Today, Milosh suggests Rhye is very much his baby, and that the duties of taking things on the road have fallen upon his shoulders, including paying the musicians who back him on-stage. That has required being smart about the project’s touring schedule.
“I’ve been playing tons with Rhye—I just space things out from a financial perspective,” Milosh says. “People think that Rhye is this big collaboration between Robin and I, but Robin is a studio guy that I did the project with, and that’s kind of where it ends. It’s me that’s actually signed to Polydor, not the both of us. I basically foot the bills for everything, which means I’m paying for flights for eight people, and hotels and stuff. And you don’t get paid until after you play, so I can only do four to six gigs in a row before I sort of tap out my financial resources.”
Making that burden seem worthwhile is the fact that Rhye has been embraced as its own thing, separate from Milosh’s solo career.
“I wanted it to be a very different sound because my solo stuff is experimental in a way,” he says. “And it was fun to do the project with Robin, because our tastes really overlapped in our appreciation for older R&B from the ’70s—Marvin Gaye and Curtis Mayfield and stuff like that. And because I’m always interested in electronic music that’s all about messing around with patches and programming synths, I wanted to do something more with strings. My first instrument was cello, and it felt like it was time to do something like that.”
Milosh ultimately hopes he’s giving people a reason to believe that the modern world isn’t entirely about chaos and rage and days when there never seems to be enough time to pack in everything that needs to be done. It’s no accident, then, that Woman is so effortlessly downtempo.
“There is this whole obsession with productivity in the world that we live in, especially in North America. If you look at the rest of the world, and go back to North America, there’s a reason why North Americans have such a high standard of living, because they are so productive. But I want to ask the question ‘At what cost?’ Do you know your kids? Do you have a good relationship with your wife? Do you have strong friendships? Or are you just married to your work?”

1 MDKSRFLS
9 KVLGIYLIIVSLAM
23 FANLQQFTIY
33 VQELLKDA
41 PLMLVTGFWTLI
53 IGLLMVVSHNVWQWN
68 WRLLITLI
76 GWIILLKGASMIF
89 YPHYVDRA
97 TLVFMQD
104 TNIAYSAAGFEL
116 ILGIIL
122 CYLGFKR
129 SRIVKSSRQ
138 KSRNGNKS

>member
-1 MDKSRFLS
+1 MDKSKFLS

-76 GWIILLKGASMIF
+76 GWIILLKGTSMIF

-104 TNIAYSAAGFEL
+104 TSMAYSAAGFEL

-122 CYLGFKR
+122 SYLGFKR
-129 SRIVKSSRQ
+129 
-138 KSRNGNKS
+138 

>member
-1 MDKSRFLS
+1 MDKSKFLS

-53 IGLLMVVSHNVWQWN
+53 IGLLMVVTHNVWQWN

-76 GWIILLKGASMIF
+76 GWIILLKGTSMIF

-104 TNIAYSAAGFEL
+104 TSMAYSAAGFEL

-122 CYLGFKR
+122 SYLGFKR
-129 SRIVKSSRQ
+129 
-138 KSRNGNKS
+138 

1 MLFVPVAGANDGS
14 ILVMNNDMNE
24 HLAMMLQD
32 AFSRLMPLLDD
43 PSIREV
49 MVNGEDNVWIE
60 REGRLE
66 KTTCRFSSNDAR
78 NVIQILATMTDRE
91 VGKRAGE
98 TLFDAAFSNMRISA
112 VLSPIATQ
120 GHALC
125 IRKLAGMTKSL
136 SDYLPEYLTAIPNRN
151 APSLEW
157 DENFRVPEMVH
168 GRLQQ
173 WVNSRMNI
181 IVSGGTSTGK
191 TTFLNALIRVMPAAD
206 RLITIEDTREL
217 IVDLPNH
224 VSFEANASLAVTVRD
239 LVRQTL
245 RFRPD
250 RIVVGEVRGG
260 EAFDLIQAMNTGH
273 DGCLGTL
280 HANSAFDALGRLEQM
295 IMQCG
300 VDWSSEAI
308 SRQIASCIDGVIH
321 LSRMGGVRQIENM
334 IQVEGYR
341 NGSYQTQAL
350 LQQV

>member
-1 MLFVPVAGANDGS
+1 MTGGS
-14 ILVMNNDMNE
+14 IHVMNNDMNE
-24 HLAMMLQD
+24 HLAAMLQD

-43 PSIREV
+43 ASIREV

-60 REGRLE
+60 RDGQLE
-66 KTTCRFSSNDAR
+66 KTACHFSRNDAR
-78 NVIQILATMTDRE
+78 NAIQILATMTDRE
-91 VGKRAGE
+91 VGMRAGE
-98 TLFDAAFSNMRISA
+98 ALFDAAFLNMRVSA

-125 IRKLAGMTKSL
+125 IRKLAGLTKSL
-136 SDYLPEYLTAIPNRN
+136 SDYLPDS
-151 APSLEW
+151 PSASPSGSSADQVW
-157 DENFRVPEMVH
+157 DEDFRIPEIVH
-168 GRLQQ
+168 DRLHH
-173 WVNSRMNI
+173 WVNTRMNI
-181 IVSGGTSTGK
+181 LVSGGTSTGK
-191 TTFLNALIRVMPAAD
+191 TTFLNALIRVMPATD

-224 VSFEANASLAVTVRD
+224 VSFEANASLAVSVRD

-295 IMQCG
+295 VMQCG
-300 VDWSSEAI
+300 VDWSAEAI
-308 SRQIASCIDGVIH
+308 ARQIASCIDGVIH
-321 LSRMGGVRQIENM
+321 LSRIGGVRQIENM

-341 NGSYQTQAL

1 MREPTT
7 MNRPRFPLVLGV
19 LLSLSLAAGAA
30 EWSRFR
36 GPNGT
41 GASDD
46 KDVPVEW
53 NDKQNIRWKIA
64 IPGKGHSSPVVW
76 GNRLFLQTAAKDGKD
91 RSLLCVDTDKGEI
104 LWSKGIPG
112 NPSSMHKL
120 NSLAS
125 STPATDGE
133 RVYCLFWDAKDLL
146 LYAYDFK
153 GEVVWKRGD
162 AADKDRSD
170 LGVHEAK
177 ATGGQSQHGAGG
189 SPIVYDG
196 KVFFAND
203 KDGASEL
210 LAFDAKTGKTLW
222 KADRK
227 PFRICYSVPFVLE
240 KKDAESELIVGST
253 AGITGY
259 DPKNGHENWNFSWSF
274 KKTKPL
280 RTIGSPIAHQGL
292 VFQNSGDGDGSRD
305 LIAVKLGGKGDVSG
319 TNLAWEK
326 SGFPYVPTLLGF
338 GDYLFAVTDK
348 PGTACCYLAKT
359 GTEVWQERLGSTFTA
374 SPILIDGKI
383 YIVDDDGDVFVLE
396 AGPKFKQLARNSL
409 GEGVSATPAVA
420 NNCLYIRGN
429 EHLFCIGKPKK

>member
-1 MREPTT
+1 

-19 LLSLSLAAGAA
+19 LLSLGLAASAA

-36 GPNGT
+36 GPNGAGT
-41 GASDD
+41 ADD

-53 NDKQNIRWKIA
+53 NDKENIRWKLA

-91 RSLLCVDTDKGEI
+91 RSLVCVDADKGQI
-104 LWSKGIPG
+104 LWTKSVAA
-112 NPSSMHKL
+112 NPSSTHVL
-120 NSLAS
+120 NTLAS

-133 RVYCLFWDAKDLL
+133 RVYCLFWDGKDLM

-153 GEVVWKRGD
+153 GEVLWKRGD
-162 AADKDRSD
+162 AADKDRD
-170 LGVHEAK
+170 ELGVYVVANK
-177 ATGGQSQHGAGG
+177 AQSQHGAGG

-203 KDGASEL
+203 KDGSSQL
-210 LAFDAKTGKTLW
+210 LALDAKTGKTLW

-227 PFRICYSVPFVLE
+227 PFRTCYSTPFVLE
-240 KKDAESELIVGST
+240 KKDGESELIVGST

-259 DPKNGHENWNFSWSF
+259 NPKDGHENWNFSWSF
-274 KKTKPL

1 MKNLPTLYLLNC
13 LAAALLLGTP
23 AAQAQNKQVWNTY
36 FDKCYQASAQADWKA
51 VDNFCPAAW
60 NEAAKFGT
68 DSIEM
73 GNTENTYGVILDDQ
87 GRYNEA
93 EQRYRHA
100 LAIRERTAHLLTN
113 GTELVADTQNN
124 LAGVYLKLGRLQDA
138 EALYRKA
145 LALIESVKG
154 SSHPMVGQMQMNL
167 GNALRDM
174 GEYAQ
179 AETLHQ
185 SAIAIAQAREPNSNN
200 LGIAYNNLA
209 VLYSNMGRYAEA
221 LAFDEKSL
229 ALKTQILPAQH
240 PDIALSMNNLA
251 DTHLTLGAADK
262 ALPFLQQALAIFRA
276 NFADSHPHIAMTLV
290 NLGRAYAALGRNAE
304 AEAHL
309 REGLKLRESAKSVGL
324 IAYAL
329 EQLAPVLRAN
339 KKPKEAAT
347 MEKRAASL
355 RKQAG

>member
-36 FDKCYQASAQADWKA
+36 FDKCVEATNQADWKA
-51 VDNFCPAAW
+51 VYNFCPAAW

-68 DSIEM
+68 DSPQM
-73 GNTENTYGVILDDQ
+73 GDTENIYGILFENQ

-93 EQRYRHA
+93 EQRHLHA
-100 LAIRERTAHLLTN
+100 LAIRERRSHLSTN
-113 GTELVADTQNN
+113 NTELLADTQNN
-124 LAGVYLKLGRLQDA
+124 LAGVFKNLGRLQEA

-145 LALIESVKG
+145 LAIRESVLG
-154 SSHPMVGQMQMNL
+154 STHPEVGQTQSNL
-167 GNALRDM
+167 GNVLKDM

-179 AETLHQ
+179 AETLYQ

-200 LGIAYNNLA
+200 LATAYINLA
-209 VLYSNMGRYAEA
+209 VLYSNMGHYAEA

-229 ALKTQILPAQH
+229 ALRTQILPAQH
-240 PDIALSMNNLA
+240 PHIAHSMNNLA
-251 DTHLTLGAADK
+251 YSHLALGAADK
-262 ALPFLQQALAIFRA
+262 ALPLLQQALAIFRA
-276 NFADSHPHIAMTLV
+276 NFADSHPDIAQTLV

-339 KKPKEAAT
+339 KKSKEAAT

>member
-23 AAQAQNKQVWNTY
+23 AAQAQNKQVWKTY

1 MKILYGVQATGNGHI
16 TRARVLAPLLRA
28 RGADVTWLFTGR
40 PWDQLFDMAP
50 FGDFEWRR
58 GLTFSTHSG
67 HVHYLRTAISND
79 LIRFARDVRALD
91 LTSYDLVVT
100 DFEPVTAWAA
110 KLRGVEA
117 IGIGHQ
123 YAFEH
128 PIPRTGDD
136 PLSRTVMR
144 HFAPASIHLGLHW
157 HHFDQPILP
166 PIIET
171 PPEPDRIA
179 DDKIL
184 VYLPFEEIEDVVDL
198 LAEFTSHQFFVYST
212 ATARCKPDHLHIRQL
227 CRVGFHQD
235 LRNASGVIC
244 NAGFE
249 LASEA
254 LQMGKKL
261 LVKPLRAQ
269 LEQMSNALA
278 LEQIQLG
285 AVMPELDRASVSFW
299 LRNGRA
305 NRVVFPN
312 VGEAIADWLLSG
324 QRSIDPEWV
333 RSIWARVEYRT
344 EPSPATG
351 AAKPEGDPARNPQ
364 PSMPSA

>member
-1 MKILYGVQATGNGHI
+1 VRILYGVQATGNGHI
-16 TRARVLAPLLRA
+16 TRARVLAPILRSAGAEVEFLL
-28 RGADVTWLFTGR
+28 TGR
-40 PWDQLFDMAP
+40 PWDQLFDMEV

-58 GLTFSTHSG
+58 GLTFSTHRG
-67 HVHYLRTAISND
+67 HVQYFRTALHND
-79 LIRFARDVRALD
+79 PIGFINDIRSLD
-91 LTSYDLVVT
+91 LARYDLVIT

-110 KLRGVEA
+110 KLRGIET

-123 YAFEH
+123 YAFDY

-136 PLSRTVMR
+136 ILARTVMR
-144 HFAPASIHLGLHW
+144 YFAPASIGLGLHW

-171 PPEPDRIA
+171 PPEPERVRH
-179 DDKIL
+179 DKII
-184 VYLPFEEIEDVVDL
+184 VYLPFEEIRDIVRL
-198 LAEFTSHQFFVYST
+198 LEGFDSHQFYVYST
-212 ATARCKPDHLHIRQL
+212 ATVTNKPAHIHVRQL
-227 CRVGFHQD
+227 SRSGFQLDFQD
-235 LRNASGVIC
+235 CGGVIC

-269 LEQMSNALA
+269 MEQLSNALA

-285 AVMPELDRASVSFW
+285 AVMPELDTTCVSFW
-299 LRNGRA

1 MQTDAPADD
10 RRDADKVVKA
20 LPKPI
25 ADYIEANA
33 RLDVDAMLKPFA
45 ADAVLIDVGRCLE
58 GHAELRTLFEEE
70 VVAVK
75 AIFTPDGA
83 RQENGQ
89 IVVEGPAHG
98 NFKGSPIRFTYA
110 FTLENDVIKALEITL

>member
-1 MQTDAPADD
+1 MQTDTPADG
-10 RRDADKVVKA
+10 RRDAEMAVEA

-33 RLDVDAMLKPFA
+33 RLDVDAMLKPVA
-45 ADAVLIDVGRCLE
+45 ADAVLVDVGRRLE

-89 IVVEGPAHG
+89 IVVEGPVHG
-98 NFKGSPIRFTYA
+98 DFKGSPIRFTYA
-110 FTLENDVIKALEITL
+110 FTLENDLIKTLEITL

As noted, Milosh is a fascinating interview. He’ll argue eloquently that the world would be better off if those with the means to travel would do so, as the singer himself has done by living for extended periods in Thailand and Berlin. Travel, he suggests, helps build empathy for one’s fellow human beings; if Americans were better-travelled, for instance, they might have been outraged at the idea of invading Iraq back in the day, because all people are fundamentally the same.
If Milosh is out to accomplish anything with Rhye, it’s getting folks to slow down and think about what’s important. He believes that music has the power to impact the world in a truly positive way.
“When I sing about experiences that I’ve had, they are actual experiences—I’m not trying to sell records or make a song popular,” he says. “And I think when people click into that, it allows them, on a really base level, to reflect on their situation and their lives and how they are feeling. That’s really important because it creates a culture of unity. I’ve always thought that music is one of the most powerful voices in a culture. I know that when I was young, music completely shaped who I decided to be.”
Rhye plays the Commodore Ballroom on Friday (July 4) as part of the Straight Series.